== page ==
Saturday, 24 January 2015

Dances in the Kingdom of Sand

Two days ago, the 90 year old King of Saudi Arabia, Abdullah bin Abdul-al-Aziz, died.

Yesterday, British flags flew at half-mast across the UK in tribute to this ally of our country and today our Prime Minister David Cameron travels to Saudi to greet the new King, the comparatively youthful septuagenarian, Salman. As well as shaking hands warmly with the new absolute ruler of the Arabian peninsular state, Cameron is going to pay tribute to the deceased monarch, who has been repeatedly described as a "reformer" since his passing. It will be all the more of an emotional event for Dave as Abdullah personally awarded him the Saudi equivalent of the Order of Merit for our PM's services to this exceptionally vicious, dictatorial regime.

Abdullah's death comes at the end of a fortnight when, unusually, the desert kingdom of Saudi Arabia, the fiefdom of the Ibn Saud family for nearly a century, has been in the world headlines for two internal matters. Both more than slightly question Abdullah's allegedly reformist credentials.

Raif Badawi
One was the administration of fifty lashes to a liberal blogger, Raif Badawi, the first of twenty planned weekly instalments to deliver 1,000 blows to his body for the crime of expressing his own views - followed by ten years in jail. This was in spite of a higher court ruling that he was not guilty of apostasy as previously decreed by a local judge. Indeed, many commentators concluded that Badawi was targeted by the regime because of a blog he set up to discuss social and religious issues rather than "insulting Islam", the charge for which he was beaten.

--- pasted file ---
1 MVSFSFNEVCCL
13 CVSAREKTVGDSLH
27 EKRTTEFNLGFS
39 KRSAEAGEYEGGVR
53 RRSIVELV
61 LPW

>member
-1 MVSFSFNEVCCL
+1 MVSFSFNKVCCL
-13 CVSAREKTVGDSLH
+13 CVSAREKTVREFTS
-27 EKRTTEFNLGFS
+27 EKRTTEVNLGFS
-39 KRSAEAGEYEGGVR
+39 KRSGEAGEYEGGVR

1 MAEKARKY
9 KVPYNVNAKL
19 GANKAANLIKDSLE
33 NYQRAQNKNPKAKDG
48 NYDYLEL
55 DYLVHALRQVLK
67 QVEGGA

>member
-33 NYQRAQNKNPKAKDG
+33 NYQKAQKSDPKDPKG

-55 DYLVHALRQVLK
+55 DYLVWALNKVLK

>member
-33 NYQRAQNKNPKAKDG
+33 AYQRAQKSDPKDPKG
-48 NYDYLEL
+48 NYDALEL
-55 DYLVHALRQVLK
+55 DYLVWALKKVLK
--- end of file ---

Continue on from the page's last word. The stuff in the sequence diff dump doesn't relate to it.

Still worse was the case of Lalia Bint Abdul Muttablib Basim, a Burmese woman accused of abusing and murdering her seven year old step-daughter. She was dragged through the streets, crying out her innocence, before being beheaded in a car park by a state executioner who took a sword to her neck three times before the act was completed. It was the tenth execution in just three weeks, yet by Saudi standards her brutal death was merciful - others are stoned slowly to death or even crucified. Bad enough, but all the more appalling given the random and chaotically brutal nature of the Saudi "justice" system, as evidenced by the terrifying experience of Scottish anaesthetic technician Sandy Mitchell back in 2005 - even his one year old baby son was implicated as a terrorist by the Kingdom's police.

Yet while such barbarities are rightly condemned when carried out by the Islamic State, when they occur in Saudi they pass barely mentioned as our leaders and businesses shake hands with their Jeddah counterparts.